By Thomas Cathey | Special to The OBSERVER
KamDyn Hardin had been playing video games after dinner with a friend online when he received one of the most important emails of his life in early 2022.
Hardin, then a Granite Bay High School senior, had won a $10,000 scholarship award from student loan lender Sallie Mae and the Thurgood Marshall College Fund for his academic achievements. He’s one of just 25 students to receive the national award.
Upon learning the news, Hardin went to the laundry room, where he found his mom. “We won, we won!” he shouted as his mother broke down, overjoyed by her boy’s achievements. Together with his brother, who joined them shortly afterward, they hugged and celebrated right there in the laundry room.
“It was a lot of fun!” Hardin said.
Hardin’s biggest supporter and mentor has been his mother “since day one,” Hardin said. “She’s always pushed me to be the best I can be in every facet and every aspect of my life. And academics just came along with that. I showed her that I can get good grades and from there on out that’s what she expected from me. So it is something that I wanted to do for myself and she was there to support me every step of the way.”
The struggles Hardin and his family endured to reach this point made the celebration that much sweeter. When he was in middle school, the family were struggling financially and were without a home, moving from hotel to hotel. Quite naturally, those circumstances could make it difficult to focus in school. Hardin’s mom, however, made sure to push through for her kids and make it possible to succeed regardless.
“It was definitely a struggle,” Hardin said. “My mom just really embedded in my mind that if you still have breath in your body, you can do all things. And it was really just our faith in God that kept us through. My mom was a strong woman, so she made sure that she took me back and forth from school, back and forth from tutoring, church or football practices and things like that.”
Hardin also credited his faith for leading him through such challenging times while remaining a “straight-A” student. He stressed that none of his accomplishments would be possible without it and points to the Holy Bible scripture Proverbs 3:5-6, which reads, “Trust in the Lord with all your heart and lean not on your own understanding; in all your ways submit to him; and he will make your paths straight.”
Now, having completed his first semester at Louisiana State University, things are going even better than Hardin anticipated, he said.
““The transition from high school to college, I expected to be bumpy at first but I’ve actually adapted well,” he said.
Being far from home took some getting used to, but Hardin said he is making the most of his opportunity at LSU. He said he has established good relationships and plans to get involved in more extracurricular activities in the spring, as he’s already signed up for the Black student union and will join the football team as a lineman.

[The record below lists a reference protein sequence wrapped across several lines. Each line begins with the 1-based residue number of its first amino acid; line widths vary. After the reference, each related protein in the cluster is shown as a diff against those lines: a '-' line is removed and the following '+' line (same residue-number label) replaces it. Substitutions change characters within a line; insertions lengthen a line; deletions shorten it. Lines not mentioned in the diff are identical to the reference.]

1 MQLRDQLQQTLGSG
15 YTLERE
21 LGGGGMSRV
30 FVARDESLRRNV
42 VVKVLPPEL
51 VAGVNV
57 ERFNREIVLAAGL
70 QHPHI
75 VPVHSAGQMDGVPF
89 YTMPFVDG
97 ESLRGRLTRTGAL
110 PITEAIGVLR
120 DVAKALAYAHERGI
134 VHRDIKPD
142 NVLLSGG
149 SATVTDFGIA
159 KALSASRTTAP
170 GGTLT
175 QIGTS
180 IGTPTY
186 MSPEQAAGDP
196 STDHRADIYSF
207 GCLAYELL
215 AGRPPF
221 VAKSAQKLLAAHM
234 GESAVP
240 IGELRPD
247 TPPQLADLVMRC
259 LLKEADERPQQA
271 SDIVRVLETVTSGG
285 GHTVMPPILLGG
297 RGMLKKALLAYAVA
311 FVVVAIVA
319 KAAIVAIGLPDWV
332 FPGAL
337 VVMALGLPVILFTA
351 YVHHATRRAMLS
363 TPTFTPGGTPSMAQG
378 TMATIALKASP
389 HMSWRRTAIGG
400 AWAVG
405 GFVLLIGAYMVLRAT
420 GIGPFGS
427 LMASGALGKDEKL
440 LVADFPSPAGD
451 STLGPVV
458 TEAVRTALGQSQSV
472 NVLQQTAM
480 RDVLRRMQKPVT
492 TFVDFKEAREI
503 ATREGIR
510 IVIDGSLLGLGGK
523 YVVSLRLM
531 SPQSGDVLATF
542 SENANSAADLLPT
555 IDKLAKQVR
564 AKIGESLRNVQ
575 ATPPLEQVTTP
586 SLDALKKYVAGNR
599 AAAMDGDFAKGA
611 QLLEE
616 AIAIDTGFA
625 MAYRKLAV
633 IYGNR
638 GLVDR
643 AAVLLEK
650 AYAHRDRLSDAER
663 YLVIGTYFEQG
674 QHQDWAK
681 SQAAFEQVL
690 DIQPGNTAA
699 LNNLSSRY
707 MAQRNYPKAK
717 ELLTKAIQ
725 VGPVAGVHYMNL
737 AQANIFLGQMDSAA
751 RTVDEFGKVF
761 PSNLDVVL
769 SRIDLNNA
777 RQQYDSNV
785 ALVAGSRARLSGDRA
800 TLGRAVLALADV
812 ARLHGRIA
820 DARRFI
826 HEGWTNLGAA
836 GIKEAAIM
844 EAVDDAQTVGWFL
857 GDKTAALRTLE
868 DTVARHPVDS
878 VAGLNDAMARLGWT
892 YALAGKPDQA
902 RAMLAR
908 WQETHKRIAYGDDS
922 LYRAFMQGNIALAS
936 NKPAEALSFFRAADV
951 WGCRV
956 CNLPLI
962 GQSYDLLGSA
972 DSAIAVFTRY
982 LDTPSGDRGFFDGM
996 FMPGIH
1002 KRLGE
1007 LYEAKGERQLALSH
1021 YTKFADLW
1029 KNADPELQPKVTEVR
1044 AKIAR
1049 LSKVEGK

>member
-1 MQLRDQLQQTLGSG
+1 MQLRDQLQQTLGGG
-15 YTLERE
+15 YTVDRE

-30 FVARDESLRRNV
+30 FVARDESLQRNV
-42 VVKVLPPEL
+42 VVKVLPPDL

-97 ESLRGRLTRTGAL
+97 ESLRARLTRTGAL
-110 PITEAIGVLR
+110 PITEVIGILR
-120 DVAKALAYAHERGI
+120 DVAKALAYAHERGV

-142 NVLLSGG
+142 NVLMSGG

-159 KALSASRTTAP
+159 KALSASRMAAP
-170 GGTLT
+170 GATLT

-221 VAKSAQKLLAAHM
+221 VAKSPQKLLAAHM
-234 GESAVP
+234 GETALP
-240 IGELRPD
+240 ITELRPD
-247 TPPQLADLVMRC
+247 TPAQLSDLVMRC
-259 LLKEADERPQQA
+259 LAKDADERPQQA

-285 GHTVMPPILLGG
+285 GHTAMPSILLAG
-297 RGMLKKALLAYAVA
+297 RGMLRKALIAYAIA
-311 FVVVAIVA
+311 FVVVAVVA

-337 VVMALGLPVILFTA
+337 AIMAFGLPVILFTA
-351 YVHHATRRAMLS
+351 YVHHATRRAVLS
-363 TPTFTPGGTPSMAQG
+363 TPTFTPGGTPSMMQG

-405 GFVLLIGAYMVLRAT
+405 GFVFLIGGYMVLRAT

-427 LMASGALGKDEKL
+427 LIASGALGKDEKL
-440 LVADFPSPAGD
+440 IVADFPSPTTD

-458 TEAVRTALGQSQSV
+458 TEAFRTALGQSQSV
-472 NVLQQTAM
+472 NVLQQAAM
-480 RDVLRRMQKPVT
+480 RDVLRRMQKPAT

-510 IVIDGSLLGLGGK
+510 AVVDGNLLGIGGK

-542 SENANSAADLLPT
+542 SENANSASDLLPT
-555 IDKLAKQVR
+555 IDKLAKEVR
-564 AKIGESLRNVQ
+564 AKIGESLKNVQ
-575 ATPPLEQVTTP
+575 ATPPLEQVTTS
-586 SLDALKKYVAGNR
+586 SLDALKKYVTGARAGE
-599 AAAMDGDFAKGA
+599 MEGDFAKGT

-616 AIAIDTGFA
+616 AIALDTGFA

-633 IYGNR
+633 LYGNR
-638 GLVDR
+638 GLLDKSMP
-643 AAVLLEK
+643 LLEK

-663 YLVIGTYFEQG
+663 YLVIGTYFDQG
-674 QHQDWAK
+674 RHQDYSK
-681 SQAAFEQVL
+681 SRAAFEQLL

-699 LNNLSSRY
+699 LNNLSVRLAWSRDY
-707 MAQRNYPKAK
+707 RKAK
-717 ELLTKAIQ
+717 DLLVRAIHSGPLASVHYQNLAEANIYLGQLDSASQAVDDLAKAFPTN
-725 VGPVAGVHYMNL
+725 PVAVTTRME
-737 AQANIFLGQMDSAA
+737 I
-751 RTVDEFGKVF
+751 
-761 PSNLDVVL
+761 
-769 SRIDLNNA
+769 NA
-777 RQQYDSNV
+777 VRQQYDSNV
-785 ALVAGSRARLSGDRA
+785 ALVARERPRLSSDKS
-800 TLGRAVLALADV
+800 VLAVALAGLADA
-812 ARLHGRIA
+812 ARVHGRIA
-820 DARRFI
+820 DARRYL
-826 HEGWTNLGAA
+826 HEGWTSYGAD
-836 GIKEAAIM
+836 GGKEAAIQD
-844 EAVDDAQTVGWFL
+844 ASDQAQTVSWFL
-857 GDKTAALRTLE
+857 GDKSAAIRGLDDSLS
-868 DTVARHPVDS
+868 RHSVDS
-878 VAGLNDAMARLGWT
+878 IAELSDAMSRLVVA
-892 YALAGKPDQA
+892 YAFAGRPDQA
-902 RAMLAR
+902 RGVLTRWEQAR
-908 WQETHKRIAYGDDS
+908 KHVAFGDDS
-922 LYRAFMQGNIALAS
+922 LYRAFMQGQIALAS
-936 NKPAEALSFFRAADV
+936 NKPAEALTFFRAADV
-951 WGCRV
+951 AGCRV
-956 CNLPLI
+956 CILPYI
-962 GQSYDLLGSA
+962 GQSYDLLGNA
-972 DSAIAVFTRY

“It’s been something I’ve had to adapt to for sure because I’ve been around my mom, my brother and my sister for so long and it’s really just been the three of us,” he said. “So it was hard to adapt at first. I had a week of withdrawals but it’s been a true experience.
“I’m really liking college a lot. The environment, campus and students here are very lively. I’ve had so many networking opportunities here at LSU, it’s just been a great experience.”
Hardin is majoring in business management and plans to become an entrepreneur. He’s also focused on setting the foundation for those who follow him.
“I plan on being a multifaceted business owner and one day starting my own business that helps young African Americans like myself get into a stable position to where they can build something for themselves,” he said. “I believe in generational wealth. So it’s not only about getting [myself] to a good point, but for those that come after me. That’s really my goal for the future and attending LSU, with one of the best business programs in the country, is just another step to get me there.”
Hardin is grateful for the scholarship and the fact that it allowed him to go to the school of his choice. He initially committed to Jackson State University as a nonscholarship student..
“With this scholarship, I get to do so much and get to places I never thought I’d be and God has truly blessed me,” he said. “And I thank Sallie Mae and the Thurgood Marshall Fund for being there.”
Sallie Mae in 2017 partnered with the Thurgood Marshall College Fund to create the Bridging the Dream scholarship award, which Hardin received. It expanded its award from 10 to 25 students in 2022.
“I believe everyone should have access to higher education and I really feel like our scholarship helps those who normally don’t have access to scholarships and grants to pursue their dreams,” said Caron Jackson, a spokesperson for Sallie Mae. “I’ve spoken to KamDyn to hear about his dreams and what he wants to pursue, and I’m just really excited to watch him and support him on his journey because I really feel like he’s going to make a difference in this world.”